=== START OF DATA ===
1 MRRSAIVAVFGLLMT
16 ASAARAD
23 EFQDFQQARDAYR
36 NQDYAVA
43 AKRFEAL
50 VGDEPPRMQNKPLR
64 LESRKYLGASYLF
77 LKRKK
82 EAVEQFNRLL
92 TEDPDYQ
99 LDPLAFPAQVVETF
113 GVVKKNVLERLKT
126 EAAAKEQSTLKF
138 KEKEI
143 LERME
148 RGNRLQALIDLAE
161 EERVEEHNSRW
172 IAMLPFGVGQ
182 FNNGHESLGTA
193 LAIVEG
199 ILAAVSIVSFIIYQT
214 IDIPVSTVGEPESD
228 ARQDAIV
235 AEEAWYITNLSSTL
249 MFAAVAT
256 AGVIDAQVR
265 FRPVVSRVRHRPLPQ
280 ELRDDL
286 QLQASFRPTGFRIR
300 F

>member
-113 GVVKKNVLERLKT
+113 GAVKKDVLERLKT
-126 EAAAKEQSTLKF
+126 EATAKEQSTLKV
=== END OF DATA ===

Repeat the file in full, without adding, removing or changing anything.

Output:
1 MRRSAIVAVFGLLMT
16 ASAARAD
23 EFQDFQQARDAYR
36 NQDYAVA
43 AKRFEAL
50 VGDEPPRMQNKPLR
64 LESRKYLGASYLF
77 LKRKK
82 EAVEQFNRLL
92 TEDPDYQ
99 LDPLAFPAQVVETF
113 GVVKKNVLERLKT
126 EAAAKEQSTLKF
138 KEKEI
143 LERME
148 RGNRLQALIDLAE
161 EERVEEHNSRW
172 IAMLPFGVGQ
182 FNNGHESLGTA
193 LAIVEG
199 ILAAVSIVSFIIYQT
214 IDIPVSTVGEPESD
228 ARQDAIV
235 AEEAWYITNLSSTL
249 MFAAVAT
256 AGVIDAQVR
265 FRPVVSRVRHRPLPQ
280 ELRDDL
286 QLQASFRPTGFRIR
300 F

>member
-113 GVVKKNVLERLKT
+113 GAVKKDVLERLKT
-126 EAAAKEQSTLKF
+126 EATAKEQSTLKV